[FOM] FLT and ZFC, again

Timothy Y. Chow tchow at alum.mit.edu
Thu Dec 6 19:22:31 EST 2007

Here are some further comments by the anonymous number theorist.

> Let me say a little more about the issue, as I understand it.
> If X is a topological space and F is a sheaf of abelian groups on X, how
> are we going to compute the cohomology of F? Here are 3 (count 'em!)
> definitions of the cohomology groups.
> 1) Consider the global sections functor on the (hugely gigantic) category
> of all sheaves of ab gps on X. It's left exact so by some mystical
> meta-mathematics (which can be formalised within ZFC if one assumes that
> a universe exists) it will have derived functors R^n; define the
> cohomology H^n(F) of F to be R^n(F).
> 2) Let's write down (even though it'll be really messy to do explicitly)
> an injective resolution of F: 0->F->I0->I1->I2->.... Now let's take global

> sections I0(X)->I1(X)->I2(X)...and take the homology of this complex; 
> the group we get in degree n will be H^n(F). Now check that the 
> definition is independent of choices and satisfies the usual things that 
> cohomology is suppose to do. Note that in this definition I am not
> even *using* the notion of a *functor* or a *category*! Given a sheaf F
> and an integer n>=0 I am constructing a group H^n(F). I am not even going
> to attempt to formalise the statement that H^n is a "map" from "all sheaves"
> to "all abelian groups", because in the end, in the proof of any theorem I
> write down I'll only be taking the cohomology of all the sheaves in some
> *set*---I can be absolutely sure of this because the cardinality of the
> data comprising any sheaves that I will consider in any proof of any paper
> I've written will be at most
> powerset(powerset(powerset(powerset(powerset(reals))). That is a fact that
> *needs to be checked* if you're going to be super-pedantic, but is
> *absolutely trivial to check* in *any* given case. Any
> "working" mathematician will see instantly if suddenly some construction
> is going to throw up sets of arbitrarily large cardinality---and outside
> of logic does this really ever happen??
> 3) Let's do the classical thing: let's write down a cover and compute
> Cech cocycles modulo coboundaries. This might not give the right answer,
> because the cover might not have been fine enough. So let's take the limit
> over all covers and define H^n(F) to be this limit; this is OK because the
> class of all covers of a top space has a set which is cofinal in it, and
> we can take limits over sets. And again I will not attempt to formalise
> the notion that H^n is a "functor": it suffices to think of it as a map on
> a huge set, for my applications.
> Now if you give me a top space and a sheaf I can "prove" that all three
> constructions give the same answer. But secretly, I can't, because
> secretly I know that (1) "doesn't make sense". But I can prove that
> 2 and 3 give the same answer! I secretly know that I might have dabbled a
> little bit with mathematics outside of ZFC in definition 1, and I nearly
> did in definition 3 as well, but I was OK because although strictly
> speaking a cover of X can just be X itself, taken aleph_999 times, I can
> just throw out duplicates in my covers, and then every cover of X can be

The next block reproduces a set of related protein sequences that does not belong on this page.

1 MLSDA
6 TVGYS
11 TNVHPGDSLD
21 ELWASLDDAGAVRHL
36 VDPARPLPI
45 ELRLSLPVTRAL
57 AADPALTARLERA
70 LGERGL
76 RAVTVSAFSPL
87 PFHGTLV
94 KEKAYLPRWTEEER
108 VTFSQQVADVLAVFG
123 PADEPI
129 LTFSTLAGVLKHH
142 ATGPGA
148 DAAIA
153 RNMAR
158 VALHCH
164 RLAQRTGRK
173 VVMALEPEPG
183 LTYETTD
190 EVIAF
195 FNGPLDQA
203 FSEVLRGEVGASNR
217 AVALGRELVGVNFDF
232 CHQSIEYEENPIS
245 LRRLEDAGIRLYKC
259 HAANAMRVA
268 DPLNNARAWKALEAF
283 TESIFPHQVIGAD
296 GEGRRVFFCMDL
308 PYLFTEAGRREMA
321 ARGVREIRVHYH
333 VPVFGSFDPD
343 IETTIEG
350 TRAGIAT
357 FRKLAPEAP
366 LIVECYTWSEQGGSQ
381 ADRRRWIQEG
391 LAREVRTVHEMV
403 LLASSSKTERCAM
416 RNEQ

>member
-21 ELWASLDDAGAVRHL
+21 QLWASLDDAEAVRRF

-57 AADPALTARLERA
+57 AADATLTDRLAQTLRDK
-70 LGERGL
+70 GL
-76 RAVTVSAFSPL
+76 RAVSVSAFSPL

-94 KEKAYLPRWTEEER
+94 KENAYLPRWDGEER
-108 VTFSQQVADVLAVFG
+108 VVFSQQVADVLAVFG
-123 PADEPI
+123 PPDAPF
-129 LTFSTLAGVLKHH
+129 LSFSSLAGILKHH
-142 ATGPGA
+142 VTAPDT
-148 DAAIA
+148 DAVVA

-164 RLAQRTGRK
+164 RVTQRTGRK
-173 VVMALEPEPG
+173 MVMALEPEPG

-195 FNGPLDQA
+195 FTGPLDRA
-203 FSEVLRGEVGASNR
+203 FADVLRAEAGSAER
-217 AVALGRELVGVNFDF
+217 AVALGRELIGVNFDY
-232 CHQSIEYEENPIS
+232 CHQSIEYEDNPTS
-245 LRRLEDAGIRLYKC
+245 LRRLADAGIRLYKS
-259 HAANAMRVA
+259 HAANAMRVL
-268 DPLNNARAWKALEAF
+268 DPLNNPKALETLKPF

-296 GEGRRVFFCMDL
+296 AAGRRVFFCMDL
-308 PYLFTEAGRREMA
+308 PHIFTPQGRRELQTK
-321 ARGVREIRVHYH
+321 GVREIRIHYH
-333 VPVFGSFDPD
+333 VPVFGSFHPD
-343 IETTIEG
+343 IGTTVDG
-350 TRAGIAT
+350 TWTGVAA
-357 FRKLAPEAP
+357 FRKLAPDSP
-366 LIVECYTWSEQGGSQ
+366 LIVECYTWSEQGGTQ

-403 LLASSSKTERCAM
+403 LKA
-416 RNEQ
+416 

> thought of as a set of subsets of X, so an element of the power set of the
> power set of X, so I never left the world of ZFC, and indeed I only even
> iterated the power set axiom twice.
> Now let's imagine the next day someone wants me to compute some fppf or
> etale cohomology groups. We're in exactly the same situation here: (1) is
> "meta-mathematics" but 2 is still fine and furthermore 3 is as well,
> although one has to think a little bit more about 3; one needs to check
> that the isomorphism classes of ***finitely-presented*** faithfully flat
> ring extensions of a ring R form a set---if one is so inclined. But again
> they *trivially* form a set: we're not even close to getting big here.
> Furthermore, and somehow this is the crucial thing---I don't *care* that
> the class of all sheaves of ab gps on a top space aren't a set, because I
> never need to consider all of them. All the *constructions* I ever make
> only involve sets of size at most powerset(powerset(powerset(stuff I
> started with))), and all the theorems I use about these cohomology groups
> are "basic axiomatic properties of cohomology", every one of which can be
> explicitly verified to be *theorems* if you use definition (2) or (3)
> above [whereas they are basic consequences of the definitions if you use
> meta-definition (1)]. But secretly I am never using (1) because I secretly
> know that it goes beyond the boundaries of ZFC. But I never *tell* people
> that this is how I think:  because there are two kinds of people, right?
> Those that don't care about the issue, and those that do care, and the
> ones that do care have done the same as me: spent a day or two checking
> that there is nothing remotely resembling a problem in formalising the
> proof of FLT within ZFC. In fact I bet one can even jettison the axiom of
> replacement and formalise the proof within V_{omega+omega} or some such
> place, although I confess that I've never spent any time whatsoever
> checking _that_ statement!

And in response to William Messing's comments:

> Heh :-) Bill Messing is a bright guy! Our points of view are not
> inconsistent though; what he's saying is that one has to think about
> foundations when formulating certain statements involving morphisms of
> sites etc. What I'm saying is in an "application" of
> such results, i.e. when I'm talking about computing the
> cohomology of an algebraic variety or a set of algebraic
> varieties, the set-theoretic issues go away, because the details of the
> construction can all be reformulated at the very bottom of the hierarchy
> of sets, nowhere near universe-level.
> I think I'm just repeating myself :-)


More information about the FOM mailing list